Clegg warns of 22% EU food price tariffs
Britain will face average tariffs on 22 per cent on its food imports from the EU, unless it remains within the single market or strikes a bilateral trade deal following Brexit, the former deputy prime minister Nick Clegg has warned.
The analysis counters calls from Conservative backbenchers that Britain should fall back on World Trade Organisation rules to strengthen its bargaining position with the EU. The chairman of the foreign affairs select committee, Crispin Blunt, has said WTO rules would provide a “perfectly sound bottom line for the UK in the negotiations”.
Food prices hit the headlines last week, when Unilever products, including the spread Marmite, briefly disappeared from the website of retailer Tesco after dispute over which company should bear the cost of the falling pound.
“It’s clear that Marmite was just the tip of the iceberg,” says Nick Clegg © AFP
“It’s clear that Marmite was just the tip of the iceberg,” said Mr Clegg, a former EU trade negotiator. “A hard Brexit will lead us off a cliff edge towards higher food prices, with a triple whammy of punishing tariffs, customs checks and workforce shortages.”
Mr Clegg is calling for Britain to remain within the EU single market, and to seek an interim deal based on Norway’s status. Theresa May has not ruled out a transitional arrangement with the EU, or contributing to the bloc’s budget, as Norway currently does.
Without a trade deal or interim arrangement, the UK’s exports to the EU would be subject to the latter’s terms at the World Trade Organisation. Those specify average tariffs of 2 per cent on non-agricultural products, but 22.3 per cent on agricultural products, Mr Clegg said.
Applicable tariffs would include 40 per cent on cheese. An employee arranges wheels of cheese displayed on a shelf inside a Albert Heijn XL store, operated by Royal Ahold NV, in Leidschendam, Netherlands Photographer: Jasper Juinen/Bloomberg © Bloomberg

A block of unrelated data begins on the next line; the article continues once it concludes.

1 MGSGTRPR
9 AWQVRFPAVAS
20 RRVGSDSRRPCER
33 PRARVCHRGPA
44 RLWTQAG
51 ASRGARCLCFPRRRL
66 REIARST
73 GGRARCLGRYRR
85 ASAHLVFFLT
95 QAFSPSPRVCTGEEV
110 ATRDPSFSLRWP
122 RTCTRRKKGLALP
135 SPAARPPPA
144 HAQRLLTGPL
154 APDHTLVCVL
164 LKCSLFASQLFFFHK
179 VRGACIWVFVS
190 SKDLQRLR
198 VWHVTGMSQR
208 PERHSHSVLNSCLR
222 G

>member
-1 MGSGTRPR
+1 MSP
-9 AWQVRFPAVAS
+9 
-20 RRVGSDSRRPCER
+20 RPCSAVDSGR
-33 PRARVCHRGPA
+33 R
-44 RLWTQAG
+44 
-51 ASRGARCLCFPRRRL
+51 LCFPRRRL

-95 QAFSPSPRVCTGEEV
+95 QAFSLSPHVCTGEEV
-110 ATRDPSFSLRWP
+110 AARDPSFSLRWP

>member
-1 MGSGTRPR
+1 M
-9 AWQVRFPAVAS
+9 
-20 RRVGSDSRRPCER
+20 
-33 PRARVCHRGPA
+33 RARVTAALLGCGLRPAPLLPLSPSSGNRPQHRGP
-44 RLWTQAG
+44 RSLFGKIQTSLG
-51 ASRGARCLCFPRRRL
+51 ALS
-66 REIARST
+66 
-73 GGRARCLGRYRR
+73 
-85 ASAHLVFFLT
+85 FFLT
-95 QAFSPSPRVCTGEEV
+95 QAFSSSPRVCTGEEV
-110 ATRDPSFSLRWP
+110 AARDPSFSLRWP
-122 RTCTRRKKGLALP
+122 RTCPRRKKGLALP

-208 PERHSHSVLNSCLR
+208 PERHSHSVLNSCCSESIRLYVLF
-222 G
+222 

The same levies would apply to UK imports from the EU, assuming, as Liam Fox said next month, that the UK would “continue to uphold” the EU’s most favoured nation tariffs. Applicable tariffs would include 13 per cent on salmon, 14 per cent on wine, 40 per cent on cheese and 59 per cent on beef. The rates must apply to all countries outside the customs union, unless a free-trade agreement is in place.
In the short term, economists already expect an increase in food price inflation due to the fall in the pound. Mark Carney, the governor of the Bank of England, has said that inflation is likely to run “a bit” above the bank’s 2 per cent target. Ruth Lea, a Brexit-supporting economist, has said leaving the EU could lower prices in the medium term, on the premise that Britain will strike trade deals with third companies and the pound will recover.
Philip Hammond, the chancellor, has sought to keep open Britain’s membership of the single market, stoking tensions with pro-Brexit ministers who want a clean break with the EU. But his allies rejected one report on Sunday that he was considering resigning over being allegedly marginalised by Mrs May.
Britain’s farmers, a plurality of whom are estimated to have backed the Leave campaign, are likely to play a vocal role in negotiations with the EU. Mr Hammond has already promised to replace any lost EU funding until 2020, yet subsidies and market access in the following years remain key issues.